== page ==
Moscow can take advantage of the miscalculations of the leadership of Belarus with COVID-19 and use them for their geopolitical purposes. In an interview with "Belarusian Partisan" said the doctor of political sciences Pavel Usov.
According to Usov, President of Belarus Alexander Lukashenko simply withdrew, having left for his residence in Bobruisk, realizing that the situation with coronavirus was out of control. In addition, people began to annoy “frankly inadequate reaction and statements of Lukashenko.” So Lukashenko decided to hide from responsibility, and put all the blame for the obvious miscalculations on the ministers.
Sometimes, listening to the statements of Lukashenko, it seems that he is the most affected by the virus. All his problems are due to the fact that he begins to comment and prove something, adding all this with stupid statements, like “a tractor will cure everyone”, “viruses don't fly here”, etc.
- added Usov.
Usov stressed that now Belarus is not interesting to anyone, since all countries are solving their own problems. Therefore, it is better for Lukashenko to remain silent, but he continues to stubbornly demonstrate that he is “smarter than everyone”. In his own words, the head of state teases Europe and Russia, being surrounded by enemies.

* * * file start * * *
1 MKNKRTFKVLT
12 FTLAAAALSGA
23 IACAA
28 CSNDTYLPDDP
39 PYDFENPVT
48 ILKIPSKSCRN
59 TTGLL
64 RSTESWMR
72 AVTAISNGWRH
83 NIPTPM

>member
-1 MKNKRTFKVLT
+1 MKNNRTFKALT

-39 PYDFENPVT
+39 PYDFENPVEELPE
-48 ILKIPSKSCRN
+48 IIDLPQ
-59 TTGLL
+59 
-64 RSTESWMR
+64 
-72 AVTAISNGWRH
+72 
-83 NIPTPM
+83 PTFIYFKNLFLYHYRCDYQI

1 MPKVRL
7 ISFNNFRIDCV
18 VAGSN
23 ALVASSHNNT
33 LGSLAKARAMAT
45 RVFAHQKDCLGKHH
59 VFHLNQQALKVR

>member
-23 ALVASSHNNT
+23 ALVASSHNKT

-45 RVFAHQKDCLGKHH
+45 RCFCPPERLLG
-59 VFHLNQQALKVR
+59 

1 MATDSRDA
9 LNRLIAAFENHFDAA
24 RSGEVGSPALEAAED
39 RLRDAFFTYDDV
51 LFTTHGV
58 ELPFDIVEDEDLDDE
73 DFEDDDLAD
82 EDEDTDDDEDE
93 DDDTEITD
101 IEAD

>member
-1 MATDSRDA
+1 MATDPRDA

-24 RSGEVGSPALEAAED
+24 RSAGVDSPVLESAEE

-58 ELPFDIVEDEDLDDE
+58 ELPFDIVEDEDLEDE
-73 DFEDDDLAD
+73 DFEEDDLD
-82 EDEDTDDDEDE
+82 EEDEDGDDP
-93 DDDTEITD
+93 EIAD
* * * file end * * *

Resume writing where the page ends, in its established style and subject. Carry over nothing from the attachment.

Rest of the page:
Lukashenko has long chosen the path of humiliation. And he selflessly follows this path, deepening internal crises as much as they can be deepened. This is a psychological feature of his reign.
- Usov considers.
Usov suggested that the West would not help Belarus, since it is seriously busy curbing the pandemic and it’s not up to Minsk. At the same time, Russia will get the opportunity for "broad and aggressive actions" in relation to Minsk, which "can use Lukashenko’s miscalculations in his geopolitical interests."
For clarity, Usov is an opposition analyst and columnist, he runs the Center for Political Analysis and Forecasting (Warsaw). Wherein news The Belarusian Partisan website was founded in 2005 by Pavel Sheremet, who died on July 20, 2016 in Kiev, while driving in the car of the editor-in-chief of Ukrainska Pravda Alena Prytula. By the way, Pritula was not in the car, and before that the journalist Georgy Gangadze, who was killed in 2000, worked for her.